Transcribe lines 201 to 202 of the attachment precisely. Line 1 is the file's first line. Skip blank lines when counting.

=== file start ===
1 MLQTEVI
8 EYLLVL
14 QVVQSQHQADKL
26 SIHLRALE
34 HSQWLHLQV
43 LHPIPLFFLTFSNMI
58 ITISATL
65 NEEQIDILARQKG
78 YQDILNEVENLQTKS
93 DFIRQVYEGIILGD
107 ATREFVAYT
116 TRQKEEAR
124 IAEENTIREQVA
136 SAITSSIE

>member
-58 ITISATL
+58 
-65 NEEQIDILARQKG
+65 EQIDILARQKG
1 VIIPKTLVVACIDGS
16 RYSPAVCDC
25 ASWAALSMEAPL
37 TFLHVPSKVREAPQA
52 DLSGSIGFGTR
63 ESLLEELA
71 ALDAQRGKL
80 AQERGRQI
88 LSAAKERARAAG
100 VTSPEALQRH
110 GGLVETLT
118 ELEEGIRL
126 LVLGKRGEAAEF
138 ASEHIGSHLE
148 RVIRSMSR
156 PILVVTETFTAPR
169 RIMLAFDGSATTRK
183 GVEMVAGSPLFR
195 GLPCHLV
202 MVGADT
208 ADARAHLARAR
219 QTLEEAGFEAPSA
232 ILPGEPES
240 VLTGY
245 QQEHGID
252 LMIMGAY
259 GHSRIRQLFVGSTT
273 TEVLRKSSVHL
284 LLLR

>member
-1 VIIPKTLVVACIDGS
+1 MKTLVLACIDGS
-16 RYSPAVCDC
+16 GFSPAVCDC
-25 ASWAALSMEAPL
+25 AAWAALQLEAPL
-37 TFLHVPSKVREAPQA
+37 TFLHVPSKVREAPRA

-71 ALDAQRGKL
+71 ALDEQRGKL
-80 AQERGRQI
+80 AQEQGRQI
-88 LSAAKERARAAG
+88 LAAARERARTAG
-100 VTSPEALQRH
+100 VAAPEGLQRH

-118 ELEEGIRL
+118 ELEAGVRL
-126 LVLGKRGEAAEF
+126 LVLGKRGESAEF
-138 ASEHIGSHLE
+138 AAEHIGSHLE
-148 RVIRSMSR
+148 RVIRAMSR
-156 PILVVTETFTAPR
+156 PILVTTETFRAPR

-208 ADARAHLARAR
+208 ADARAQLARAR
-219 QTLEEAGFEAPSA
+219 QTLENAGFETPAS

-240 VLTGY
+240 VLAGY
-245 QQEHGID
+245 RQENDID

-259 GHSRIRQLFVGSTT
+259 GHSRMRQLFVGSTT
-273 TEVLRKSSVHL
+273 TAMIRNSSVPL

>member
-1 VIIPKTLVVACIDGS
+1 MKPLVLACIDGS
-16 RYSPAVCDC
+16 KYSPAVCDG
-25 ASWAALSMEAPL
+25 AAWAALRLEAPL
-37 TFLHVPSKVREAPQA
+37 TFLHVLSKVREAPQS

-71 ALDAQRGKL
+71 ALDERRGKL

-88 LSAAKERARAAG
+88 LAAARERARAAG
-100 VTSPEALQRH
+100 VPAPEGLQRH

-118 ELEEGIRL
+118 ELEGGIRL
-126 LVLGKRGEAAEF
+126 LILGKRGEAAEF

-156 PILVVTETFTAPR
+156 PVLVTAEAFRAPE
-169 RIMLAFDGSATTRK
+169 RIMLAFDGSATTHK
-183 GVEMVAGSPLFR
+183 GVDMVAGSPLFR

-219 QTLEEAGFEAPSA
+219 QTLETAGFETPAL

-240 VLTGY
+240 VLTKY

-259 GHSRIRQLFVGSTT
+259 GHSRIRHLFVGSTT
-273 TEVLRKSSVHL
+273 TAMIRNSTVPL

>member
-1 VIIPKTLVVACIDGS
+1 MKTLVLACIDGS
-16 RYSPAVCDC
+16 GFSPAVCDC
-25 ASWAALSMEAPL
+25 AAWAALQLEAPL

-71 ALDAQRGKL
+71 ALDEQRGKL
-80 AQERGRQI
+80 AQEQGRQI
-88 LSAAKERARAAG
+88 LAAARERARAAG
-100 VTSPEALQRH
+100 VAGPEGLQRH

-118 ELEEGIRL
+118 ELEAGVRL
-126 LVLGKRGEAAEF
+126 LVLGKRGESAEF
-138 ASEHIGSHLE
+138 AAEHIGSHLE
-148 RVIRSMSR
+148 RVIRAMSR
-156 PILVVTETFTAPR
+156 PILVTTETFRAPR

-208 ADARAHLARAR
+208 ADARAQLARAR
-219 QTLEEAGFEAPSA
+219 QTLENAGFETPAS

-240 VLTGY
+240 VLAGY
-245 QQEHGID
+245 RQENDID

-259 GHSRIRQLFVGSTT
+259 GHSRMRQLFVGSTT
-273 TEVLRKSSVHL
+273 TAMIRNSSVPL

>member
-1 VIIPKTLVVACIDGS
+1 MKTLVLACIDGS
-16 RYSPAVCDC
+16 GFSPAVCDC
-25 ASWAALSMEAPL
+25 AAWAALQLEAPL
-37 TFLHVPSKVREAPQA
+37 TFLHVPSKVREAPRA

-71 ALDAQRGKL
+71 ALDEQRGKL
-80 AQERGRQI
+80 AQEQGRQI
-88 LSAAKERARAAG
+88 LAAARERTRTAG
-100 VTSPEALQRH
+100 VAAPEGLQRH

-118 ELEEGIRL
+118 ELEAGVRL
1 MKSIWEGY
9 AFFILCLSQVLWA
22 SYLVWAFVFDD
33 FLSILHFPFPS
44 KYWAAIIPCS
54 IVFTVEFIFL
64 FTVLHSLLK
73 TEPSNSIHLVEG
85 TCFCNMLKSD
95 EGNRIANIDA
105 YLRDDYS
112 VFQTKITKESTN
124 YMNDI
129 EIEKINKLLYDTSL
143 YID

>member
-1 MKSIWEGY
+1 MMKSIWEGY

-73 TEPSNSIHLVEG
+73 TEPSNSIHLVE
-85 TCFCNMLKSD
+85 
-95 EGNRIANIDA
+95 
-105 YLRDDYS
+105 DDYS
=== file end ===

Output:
-105 YLRDDYS
+105 DDYS